As Rishi Sunak’s political allies were dispatched this week to talk up the benefits of the British prime minister’s latest cabinet reshuffle, his enemies in the ruling Conservative party were already plotting his downfall.
In an exercise akin to rearranging the deckchairs on the doomed Titanic, Sunak used the sacking of his rebellious home secretary, Suella Braverman, as the occasion to juggle most of his top team.
Reaction to the changes, much of it negative, raised a number of possibilities, ranging from Sunak’s replacement to an early election, perhaps next spring.
What looked unlikely to change was the ruling party’s poor showing in opinion polls that point to an opposition Labour party victory.
The reshuffle was within 24 hours looking more like an act of weakness and desperation
Billed at the outset by one Sunak ally as a move to “strengthen the team”, the reshuffle was within 24 hours looking more like an act of weakness and desperation.
That was a perception fuelled by Sunak’s decision to raise former prime minister David Cameron from the political graveyard to serve as foreign secretary.
The newly ennobled Lord Cameron is best remembered for the political miscalculations that led to an unforced referendum on Britain’s membership of the European Union, and for quitting in ignominy when he lost the vote.
The man portrayed by Sunak’s spokespeople as an elder statesman with a hotline to all the world’s leaders was dismissed on reshuffle day by The Economist magazine as one of the country’s worst prime ministers.
Whatever history’s eventual judgment on Cameron’s political legacy, in the short term his appointment is like a red rag to a bull to Conservative right-wingers. Within hours, the first of them dispatched a letter of no confidence in Sunak amid predictions of a full-scale Conservative civil war.
Most voters know little and care less about all but the most headline-grabbing individuals who were recycled on Monday
That is a conflict in which most of the electorate would serve as bemused bystanders, increasingly unable to link their day-to-day concerns with the antics of the ruling party at Westminster.
As former Conservative MP Paul Goodman put it in an article for Conservative Home: “Out there in the real world, which has other priorities than the Westminster Village, household incomes are expected to fall again.”
Given the revolving-door appointments of recent years, with some ministers’ tenures counted not just months but days, most voters know little and care less about all but the most headline-grabbing individuals who were recycled on Monday.
For many voters, the changes at the top are a further signal that, rather than taking the path of renewal, the current Conservative government has already reached the end of the road.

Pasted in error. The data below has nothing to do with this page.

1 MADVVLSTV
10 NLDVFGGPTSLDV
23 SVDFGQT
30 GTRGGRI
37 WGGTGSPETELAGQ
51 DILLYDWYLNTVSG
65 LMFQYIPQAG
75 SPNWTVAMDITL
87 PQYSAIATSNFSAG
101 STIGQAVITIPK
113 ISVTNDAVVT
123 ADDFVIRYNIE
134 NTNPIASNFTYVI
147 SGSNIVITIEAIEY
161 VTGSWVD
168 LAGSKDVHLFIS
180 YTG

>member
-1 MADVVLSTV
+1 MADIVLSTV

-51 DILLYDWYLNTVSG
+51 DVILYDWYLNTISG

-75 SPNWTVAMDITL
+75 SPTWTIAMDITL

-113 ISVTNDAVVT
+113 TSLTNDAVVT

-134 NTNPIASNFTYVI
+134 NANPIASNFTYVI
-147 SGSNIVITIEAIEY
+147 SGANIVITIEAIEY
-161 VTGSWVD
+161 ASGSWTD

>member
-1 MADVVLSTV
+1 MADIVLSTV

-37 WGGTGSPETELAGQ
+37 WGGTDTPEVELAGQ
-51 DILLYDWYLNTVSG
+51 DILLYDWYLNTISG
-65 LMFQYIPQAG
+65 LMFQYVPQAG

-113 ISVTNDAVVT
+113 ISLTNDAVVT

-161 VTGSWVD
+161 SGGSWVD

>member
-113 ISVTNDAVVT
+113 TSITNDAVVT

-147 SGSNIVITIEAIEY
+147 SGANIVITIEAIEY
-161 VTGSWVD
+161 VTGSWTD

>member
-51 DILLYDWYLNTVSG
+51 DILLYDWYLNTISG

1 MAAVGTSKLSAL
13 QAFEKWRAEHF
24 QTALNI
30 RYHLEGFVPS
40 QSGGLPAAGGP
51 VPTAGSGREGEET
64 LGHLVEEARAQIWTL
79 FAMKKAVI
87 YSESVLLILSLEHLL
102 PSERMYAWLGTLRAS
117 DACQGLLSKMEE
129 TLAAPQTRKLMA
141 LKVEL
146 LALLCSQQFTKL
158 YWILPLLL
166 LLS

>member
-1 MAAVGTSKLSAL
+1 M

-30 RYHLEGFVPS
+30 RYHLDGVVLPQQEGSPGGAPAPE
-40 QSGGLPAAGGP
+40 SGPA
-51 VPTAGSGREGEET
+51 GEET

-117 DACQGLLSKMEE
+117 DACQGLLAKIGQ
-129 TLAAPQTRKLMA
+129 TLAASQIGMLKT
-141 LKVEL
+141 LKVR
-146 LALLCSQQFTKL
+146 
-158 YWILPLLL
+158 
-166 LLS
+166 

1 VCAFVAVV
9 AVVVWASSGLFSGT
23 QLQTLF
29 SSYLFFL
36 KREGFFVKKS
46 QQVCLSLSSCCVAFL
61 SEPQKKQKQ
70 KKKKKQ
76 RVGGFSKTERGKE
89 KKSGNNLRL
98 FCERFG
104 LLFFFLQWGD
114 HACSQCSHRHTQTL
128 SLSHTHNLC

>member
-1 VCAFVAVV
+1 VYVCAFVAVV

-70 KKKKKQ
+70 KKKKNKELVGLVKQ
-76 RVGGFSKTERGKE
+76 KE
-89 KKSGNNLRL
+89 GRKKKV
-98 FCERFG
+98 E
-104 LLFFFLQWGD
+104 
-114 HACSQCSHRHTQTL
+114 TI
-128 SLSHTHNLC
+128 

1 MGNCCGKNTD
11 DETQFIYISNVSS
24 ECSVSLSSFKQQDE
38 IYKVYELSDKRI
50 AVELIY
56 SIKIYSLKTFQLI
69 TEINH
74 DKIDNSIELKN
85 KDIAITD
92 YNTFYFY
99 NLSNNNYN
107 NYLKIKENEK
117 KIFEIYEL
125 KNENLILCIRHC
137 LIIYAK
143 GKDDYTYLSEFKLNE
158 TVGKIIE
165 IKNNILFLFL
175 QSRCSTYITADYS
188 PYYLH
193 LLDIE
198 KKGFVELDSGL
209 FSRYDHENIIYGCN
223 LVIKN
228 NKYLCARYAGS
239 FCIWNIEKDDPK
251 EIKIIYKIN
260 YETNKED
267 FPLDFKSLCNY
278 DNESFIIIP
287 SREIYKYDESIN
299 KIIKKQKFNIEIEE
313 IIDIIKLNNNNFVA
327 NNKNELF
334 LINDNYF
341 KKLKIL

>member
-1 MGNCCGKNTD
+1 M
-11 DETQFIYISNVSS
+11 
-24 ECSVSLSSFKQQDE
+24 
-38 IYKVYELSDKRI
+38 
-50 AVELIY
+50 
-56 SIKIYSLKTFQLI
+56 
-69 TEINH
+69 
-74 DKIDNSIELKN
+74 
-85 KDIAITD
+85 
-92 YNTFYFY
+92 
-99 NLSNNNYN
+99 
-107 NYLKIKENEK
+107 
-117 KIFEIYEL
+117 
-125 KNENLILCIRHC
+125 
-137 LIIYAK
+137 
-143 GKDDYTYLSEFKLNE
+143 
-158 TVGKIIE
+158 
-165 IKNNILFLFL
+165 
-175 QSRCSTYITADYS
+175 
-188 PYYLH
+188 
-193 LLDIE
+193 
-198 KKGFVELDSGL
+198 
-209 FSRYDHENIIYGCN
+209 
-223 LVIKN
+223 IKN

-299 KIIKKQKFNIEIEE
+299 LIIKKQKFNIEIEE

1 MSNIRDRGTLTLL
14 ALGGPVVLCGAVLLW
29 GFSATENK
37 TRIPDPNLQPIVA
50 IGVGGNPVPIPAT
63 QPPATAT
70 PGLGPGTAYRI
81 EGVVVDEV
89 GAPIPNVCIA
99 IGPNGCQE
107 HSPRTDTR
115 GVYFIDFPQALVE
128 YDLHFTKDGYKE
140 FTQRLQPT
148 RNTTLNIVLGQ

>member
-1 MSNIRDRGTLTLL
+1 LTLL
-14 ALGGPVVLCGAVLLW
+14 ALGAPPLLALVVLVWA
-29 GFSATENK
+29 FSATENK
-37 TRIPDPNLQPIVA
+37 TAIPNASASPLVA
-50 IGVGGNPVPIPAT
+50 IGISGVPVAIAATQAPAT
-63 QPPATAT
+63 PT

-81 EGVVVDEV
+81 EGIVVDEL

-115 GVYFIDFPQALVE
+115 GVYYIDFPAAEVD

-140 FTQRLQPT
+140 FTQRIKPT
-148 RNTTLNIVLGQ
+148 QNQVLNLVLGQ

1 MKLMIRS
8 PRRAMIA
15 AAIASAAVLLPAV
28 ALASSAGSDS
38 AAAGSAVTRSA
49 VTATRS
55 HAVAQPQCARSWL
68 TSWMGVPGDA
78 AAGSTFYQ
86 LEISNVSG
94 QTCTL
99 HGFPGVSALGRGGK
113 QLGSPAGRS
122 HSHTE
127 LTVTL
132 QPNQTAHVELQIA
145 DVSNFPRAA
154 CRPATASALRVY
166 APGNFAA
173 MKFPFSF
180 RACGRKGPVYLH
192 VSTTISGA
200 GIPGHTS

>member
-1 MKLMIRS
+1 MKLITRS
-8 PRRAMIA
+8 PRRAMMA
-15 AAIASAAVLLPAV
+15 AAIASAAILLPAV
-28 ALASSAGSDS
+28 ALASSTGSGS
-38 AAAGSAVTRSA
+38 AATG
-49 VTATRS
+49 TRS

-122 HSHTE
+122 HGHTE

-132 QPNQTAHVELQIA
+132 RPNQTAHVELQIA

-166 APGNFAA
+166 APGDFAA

The motivating factor for Sunak’s changing of the guard, earlier than he might otherwise have chosen, was the open defiance of Braverman.
Accused, even by party colleagues, of offensive and divisive language on issues from immigration to homelessness, her spat with London’s police force proved the final straw.
Her view that the police had gone soft on pro-Palestinian demonstrators and other “woke” activists pretty much aligned with that of the prime minister. Her real crime was to pose an eventual leadership threat to him as the favourite of the Conservative right.
After a period of reflection, some might say dithering, Sunak decided that it was preferable to have his potential rival outside rather than inside the cabinet tent.
Braverman’s parliamentary backers now have the opportunity to mount a leadership challenge on her behalf
Braverman’s parliamentary backers now have the opportunity to mount a leadership challenge on her behalf, although it is doubtful whether they are yet numerous enough to force a vote.
Leadership in the current circumstances could turn out to be a poisoned chalice if it meant leading the party to a near-inevitable election defeat.
There is little evidence that a Braverman premiership rather than a Sunak one would avert that outcome. That would be to confuse populism with popularity.
A snap post-reshuffle poll suggested a majority of voters, Conservatives included, thought Sunak was right to sack her.
If the prime minister manages to remain in office unchallenged, he is running out of options after a lack-lustre speech at the party conference in October in which he cast himself as the “change candidate”, a difficult sell after 13 years of Conservative rule.
This week’s contentious reshuffle may turn out to have been a last throw of the dice to avert electoral defeat by presenting a more centrist image to woo the floating voter.
The party’s right-wingers are already gleefully dismissing that as a tactic doomed to failure. Former minister Jacob Rees-Mogg, criticising both Braverman’s sacking and Cameron’s appointment, suggested that any sitting Conservative MP elected on less than a 10,000 vote majority in 2019 might be looking for a new job.
Their redundancy might come earlier than anticipated if Sunak opts for a spring election. If his reshuffle fails to revive his party’s fortunes, he might decide it is better to take an electoral gamble rather than wait for internal divisions to make its prospects even worse.